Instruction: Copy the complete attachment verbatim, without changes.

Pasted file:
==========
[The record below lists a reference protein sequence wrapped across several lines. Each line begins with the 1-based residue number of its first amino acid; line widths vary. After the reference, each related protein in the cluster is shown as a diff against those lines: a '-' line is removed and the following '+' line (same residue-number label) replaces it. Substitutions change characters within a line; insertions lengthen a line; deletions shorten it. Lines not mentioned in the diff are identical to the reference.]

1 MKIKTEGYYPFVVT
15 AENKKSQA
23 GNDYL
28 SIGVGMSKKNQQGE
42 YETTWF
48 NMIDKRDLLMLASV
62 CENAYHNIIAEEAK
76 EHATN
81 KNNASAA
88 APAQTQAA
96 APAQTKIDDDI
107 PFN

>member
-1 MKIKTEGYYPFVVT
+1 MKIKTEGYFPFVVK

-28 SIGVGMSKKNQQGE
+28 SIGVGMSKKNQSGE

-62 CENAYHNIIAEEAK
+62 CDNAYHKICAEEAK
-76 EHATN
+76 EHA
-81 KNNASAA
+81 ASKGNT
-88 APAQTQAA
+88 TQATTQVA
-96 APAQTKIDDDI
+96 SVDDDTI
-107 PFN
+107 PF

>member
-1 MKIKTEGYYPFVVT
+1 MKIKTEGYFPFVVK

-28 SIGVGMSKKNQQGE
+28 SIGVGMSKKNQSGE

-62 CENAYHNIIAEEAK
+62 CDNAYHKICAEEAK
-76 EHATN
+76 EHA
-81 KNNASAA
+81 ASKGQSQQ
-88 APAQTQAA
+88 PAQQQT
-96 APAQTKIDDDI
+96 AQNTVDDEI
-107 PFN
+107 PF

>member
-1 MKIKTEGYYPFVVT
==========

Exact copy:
[The record below lists a reference protein sequence wrapped across several lines. Each line begins with the 1-based residue number of its first amino acid; line widths vary. After the reference, each related protein in the cluster is shown as a diff against those lines: a '-' line is removed and the following '+' line (same residue-number label) replaces it. Substitutions change characters within a line; insertions lengthen a line; deletions shorten it. Lines not mentioned in the diff are identical to the reference.]

1 MKIKTEGYYPFVVT
15 AENKKSQA
23 GNDYL
28 SIGVGMSKKNQQGE
42 YETTWF
48 NMIDKRDLLMLASV
62 CENAYHNIIAEEAK
76 EHATN
81 KNNASAA
88 APAQTQAA
96 APAQTKIDDDI
107 PFN

>member
-1 MKIKTEGYYPFVVT
+1 MKIKTEGYFPFVVK

-28 SIGVGMSKKNQQGE
+28 SIGVGMSKKNQSGE

-62 CENAYHNIIAEEAK
+62 CDNAYHKICAEEAK
-76 EHATN
+76 EHA
-81 KNNASAA
+81 ASKGNT
-88 APAQTQAA
+88 TQATTQVA
-96 APAQTKIDDDI
+96 SVDDDTI
-107 PFN
+107 PF

>member
-1 MKIKTEGYYPFVVT
+1 MKIKTEGYFPFVVK

-28 SIGVGMSKKNQQGE
+28 SIGVGMSKKNQSGE

-62 CENAYHNIIAEEAK
+62 CDNAYHKICAEEAK
-76 EHATN
+76 EHA
-81 KNNASAA
+81 ASKGQSQQ
-88 APAQTQAA
+88 PAQQQT
-96 APAQTKIDDDI
+96 AQNTVDDEI
-107 PFN
+107 PF

>member
-1 MKIKTEGYYPFVVT